ADAPT in Harrisburg
Medicaid action is essential on a state level.
By Tim Wheat, Boulder ADAPT
ADAPT, the nation's leading direct action disability rights organization, gathers in Harrisburg Pennsylvania to begin a state-by-state campaign to end the Medicaid bias. ADAPT supports Medicaid reform to make the system more efficient and effective, while US states who administer the federal Medicaid program, see devastating cuts as a short-term and short-sighted solution to state budget problems.
ADAPT holds that implementing Real Medicaid reform, which restrains spending while promoting the independence and freedom of people with disabilities, is the most cost-effective use of state public money. ADAPT proposes expanding community-based services, expanding consumer-directed services, de-medicalizing services, eliminating wasteful bureaucracy and taking advantage of "re-balancing" funding.
Like many other states, Governor Corbett's administration in Pennsylvania has proposed cutting Medicaid as a panacea to address the shortfalls in the state budget. When states cut Medicaid, they not only limit services but they cut the jobs of the people who are paid by the Medicaid funds to provide services, supports and basic health care to the state's citizens. ADAPT is headed to Harrisburg to urge him to work with advocates and the disability community to implement Real Medicaid reform that contains spending while it supports the independence and civil rights of people with disabilities and older adults, and saves jobs.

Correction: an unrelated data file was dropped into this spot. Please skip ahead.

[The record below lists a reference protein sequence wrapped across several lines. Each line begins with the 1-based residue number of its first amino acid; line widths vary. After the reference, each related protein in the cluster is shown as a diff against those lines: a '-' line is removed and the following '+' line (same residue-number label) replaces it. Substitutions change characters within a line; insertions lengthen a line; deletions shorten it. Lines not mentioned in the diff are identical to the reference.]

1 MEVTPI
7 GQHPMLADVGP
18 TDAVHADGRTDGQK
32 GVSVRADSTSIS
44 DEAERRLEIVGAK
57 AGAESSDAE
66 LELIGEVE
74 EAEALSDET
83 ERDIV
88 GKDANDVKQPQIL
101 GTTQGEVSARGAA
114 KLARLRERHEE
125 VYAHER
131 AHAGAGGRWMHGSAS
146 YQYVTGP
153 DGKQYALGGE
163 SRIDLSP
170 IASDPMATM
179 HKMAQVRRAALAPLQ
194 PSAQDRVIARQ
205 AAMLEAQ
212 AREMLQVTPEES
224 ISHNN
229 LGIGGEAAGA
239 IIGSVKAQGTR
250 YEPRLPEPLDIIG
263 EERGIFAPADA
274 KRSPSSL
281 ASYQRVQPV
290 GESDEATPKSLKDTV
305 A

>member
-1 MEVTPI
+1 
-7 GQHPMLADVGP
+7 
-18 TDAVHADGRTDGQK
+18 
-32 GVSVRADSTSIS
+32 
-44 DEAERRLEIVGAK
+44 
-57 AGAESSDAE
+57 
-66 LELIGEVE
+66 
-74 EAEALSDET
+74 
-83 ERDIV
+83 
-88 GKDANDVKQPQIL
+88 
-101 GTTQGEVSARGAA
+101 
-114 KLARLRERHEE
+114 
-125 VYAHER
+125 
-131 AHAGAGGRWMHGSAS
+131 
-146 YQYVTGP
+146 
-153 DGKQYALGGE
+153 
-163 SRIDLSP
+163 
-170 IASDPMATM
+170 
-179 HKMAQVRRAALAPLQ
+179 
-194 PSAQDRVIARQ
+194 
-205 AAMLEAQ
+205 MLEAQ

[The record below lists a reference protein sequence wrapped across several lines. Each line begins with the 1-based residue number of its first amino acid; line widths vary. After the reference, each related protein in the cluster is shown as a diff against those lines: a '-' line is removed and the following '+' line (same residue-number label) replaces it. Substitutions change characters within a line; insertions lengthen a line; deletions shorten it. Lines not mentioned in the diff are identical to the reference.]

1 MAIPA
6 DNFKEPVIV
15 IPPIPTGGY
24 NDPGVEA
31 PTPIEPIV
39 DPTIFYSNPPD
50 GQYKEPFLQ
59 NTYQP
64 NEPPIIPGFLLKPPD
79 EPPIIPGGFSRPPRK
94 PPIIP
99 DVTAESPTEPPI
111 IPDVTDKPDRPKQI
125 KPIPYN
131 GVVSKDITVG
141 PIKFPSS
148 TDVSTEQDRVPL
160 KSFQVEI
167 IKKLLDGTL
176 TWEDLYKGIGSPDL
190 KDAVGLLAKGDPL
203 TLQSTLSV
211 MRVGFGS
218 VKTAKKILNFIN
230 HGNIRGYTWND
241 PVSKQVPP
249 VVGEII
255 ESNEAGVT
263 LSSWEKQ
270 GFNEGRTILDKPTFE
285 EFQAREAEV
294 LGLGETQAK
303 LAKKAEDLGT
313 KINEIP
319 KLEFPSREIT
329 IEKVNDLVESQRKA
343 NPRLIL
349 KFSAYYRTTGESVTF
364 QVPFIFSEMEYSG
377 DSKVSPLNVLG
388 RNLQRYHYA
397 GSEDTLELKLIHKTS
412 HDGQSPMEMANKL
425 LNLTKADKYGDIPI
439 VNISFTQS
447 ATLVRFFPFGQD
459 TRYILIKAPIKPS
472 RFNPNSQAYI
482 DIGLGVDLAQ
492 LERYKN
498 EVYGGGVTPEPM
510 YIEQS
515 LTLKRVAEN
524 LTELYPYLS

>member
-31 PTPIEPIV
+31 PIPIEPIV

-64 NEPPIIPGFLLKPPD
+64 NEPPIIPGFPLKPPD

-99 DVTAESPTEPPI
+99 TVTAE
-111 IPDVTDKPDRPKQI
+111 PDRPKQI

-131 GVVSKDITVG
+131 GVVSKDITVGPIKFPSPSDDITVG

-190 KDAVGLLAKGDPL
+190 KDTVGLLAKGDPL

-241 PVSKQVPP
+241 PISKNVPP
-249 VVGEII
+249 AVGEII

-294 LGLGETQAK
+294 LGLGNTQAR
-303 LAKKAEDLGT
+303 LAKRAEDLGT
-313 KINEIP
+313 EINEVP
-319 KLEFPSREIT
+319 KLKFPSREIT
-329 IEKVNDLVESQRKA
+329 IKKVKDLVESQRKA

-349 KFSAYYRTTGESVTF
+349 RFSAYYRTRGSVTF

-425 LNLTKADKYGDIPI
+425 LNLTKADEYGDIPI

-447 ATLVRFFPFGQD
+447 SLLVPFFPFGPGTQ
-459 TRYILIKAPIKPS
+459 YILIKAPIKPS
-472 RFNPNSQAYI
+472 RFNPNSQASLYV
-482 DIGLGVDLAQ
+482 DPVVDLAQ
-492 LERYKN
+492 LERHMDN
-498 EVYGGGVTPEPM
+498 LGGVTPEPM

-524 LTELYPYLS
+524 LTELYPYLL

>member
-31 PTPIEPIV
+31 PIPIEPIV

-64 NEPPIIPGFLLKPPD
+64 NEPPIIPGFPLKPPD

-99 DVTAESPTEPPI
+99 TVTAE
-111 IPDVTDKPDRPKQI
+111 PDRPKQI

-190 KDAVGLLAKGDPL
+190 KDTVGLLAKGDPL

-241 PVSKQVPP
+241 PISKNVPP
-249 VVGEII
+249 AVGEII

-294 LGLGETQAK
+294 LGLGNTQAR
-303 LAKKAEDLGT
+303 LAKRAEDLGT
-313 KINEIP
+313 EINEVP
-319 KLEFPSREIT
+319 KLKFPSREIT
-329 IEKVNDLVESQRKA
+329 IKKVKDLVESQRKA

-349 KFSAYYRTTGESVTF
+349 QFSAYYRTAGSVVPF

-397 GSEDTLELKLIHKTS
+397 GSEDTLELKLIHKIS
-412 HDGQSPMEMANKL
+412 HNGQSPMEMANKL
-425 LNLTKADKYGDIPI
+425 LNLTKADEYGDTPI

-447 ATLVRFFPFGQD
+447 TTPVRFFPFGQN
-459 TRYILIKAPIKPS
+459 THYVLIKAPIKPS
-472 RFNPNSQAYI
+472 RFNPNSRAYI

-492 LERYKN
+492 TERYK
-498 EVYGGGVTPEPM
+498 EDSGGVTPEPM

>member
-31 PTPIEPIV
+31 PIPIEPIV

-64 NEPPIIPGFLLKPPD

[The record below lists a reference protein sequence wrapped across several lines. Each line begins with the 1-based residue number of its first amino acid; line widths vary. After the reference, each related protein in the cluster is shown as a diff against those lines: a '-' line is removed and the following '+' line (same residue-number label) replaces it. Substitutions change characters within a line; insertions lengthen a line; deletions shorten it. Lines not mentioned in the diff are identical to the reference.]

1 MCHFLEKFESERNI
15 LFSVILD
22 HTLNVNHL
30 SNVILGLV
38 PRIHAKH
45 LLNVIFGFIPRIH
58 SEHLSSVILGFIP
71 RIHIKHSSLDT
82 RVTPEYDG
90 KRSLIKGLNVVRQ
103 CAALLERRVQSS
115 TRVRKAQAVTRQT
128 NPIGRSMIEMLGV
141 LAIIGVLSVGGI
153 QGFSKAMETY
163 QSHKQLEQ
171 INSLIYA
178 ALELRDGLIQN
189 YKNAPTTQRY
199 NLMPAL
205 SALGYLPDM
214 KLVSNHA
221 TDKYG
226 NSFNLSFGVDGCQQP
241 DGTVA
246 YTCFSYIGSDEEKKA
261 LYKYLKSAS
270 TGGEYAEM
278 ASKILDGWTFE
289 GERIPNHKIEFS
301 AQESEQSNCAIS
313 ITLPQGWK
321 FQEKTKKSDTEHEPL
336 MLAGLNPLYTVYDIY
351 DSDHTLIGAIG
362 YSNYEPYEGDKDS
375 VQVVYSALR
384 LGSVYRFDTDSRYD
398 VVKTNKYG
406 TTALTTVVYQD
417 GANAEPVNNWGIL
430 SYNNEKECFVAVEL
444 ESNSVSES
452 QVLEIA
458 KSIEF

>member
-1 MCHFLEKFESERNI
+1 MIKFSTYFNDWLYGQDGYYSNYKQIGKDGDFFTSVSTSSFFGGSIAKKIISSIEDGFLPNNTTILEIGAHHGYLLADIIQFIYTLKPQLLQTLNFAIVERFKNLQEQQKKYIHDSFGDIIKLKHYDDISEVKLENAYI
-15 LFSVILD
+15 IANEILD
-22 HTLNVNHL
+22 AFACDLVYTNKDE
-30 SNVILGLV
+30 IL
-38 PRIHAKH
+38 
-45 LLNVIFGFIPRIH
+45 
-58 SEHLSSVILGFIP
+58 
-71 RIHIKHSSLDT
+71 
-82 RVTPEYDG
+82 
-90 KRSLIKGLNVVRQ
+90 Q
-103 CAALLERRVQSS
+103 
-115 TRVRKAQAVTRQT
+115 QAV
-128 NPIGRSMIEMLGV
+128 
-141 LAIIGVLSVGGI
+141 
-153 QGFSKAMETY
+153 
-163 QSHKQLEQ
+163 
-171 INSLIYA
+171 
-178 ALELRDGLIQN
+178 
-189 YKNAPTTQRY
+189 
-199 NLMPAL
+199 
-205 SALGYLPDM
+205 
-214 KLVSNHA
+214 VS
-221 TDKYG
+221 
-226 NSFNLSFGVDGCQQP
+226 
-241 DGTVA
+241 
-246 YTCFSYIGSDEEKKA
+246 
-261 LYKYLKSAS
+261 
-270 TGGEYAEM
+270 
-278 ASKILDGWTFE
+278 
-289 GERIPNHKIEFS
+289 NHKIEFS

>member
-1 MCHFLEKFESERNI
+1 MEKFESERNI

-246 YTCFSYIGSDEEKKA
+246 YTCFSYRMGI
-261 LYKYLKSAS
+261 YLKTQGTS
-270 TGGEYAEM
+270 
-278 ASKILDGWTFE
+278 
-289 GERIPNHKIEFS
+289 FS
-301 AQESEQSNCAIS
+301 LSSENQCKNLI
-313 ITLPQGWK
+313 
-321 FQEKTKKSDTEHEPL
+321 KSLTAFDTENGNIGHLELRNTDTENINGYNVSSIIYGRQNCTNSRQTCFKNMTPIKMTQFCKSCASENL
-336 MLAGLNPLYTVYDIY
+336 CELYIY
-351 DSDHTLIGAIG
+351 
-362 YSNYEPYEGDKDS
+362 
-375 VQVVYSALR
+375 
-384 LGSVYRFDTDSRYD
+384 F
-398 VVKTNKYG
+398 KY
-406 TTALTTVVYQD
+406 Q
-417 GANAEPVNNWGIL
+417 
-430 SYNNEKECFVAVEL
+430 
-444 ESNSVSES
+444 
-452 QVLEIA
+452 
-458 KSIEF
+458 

The week of ADAPT actions in Harrisburg will culminate on Wednesday with a My Medicaid Matters Rally. People from across the state will be converging in Harrisburg to highlight the important role that Medicaid plays in supporting health, independence, families and jobs.
ADAPT was successful using direct action to make busses accessible. In the 1980s the group targeted the American Public Transit Authority and the federal government to ensure a national policy of accessible public transit. The focus of ADAPT has always been equality, following transit accessibility, ADAPT has, worked for responsible healthcare policy.
In 2005, Money Follows the Person legislation was adopted as another step in ADAPT's campaign to end the bias in US Medicaid policy. Institutions and Nursing homes have a preference built into the program; they have assured funding while alternatives to expensive facilities are optional Medicaid programs. Home And Community - Based Services (HCBS) allow people with disabilities to remain in their own homes. HCBS programs often suffer because states cannot make cuts to institutional care, but they can cut the optional Medicaid services.
Follow what ADAPT is doing in Harrisburg at the ADAPT Action Report.
The ADAPT Action Report is organized to let you follow the ADAPT Action in Harrisburg. The idea is to bring the hard-work and exciting in-your-face advocacy of ADAPT to your computer. There is nothing like the experience of an ADAPT Action, but if you cannot be in Harrisburg, the ADAPT Action Report will try to capture some of the feel of being there.
ADAPT Action Reports: http://www.adapt.org/freeourpeople/harrisburg/
Follow the Action on Twitter: http://twitter.com/NationalADAPT
Look for Twitter photos: http://twitpic.com/photos/NationalADAPT
The Action Reports are news of the day with photos of the ADAPT activists in action. News releases are indexed in the news section and there is a direct link to the photos by Tom Olin of the Action.
There's no place like home; and we mean real homes, not nursing homes. We are fighting so people with disabilities can live in the community with real supports instead of being locked away in nursing homes and other institutions.
Read more about ADAPT: History of ADAPT in state capitols